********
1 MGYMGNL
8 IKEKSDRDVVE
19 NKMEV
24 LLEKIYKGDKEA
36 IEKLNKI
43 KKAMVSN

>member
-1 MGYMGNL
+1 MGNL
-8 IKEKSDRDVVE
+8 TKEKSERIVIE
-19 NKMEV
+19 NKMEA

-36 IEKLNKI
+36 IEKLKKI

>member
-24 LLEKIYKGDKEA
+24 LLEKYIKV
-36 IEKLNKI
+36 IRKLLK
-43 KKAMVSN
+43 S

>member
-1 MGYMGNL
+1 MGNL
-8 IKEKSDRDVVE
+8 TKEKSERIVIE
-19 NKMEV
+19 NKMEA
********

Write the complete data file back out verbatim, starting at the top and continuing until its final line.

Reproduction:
1 MGYMGNL
8 IKEKSDRDVVE
19 NKMEV
24 LLEKIYKGDKEA
36 IEKLNKI
43 KKAMVSN

>member
-1 MGYMGNL
+1 MGNL
-8 IKEKSDRDVVE
+8 TKEKSERIVIE
-19 NKMEV
+19 NKMEA

-36 IEKLNKI
+36 IEKLKKI

>member
-24 LLEKIYKGDKEA
+24 LLEKYIKV
-36 IEKLNKI
+36 IRKLLK
-43 KKAMVSN
+43 S

>member
-1 MGYMGNL
+1 MGNL
-8 IKEKSDRDVVE
+8 TKEKSERIVIE
-19 NKMEV
+19 NKMEA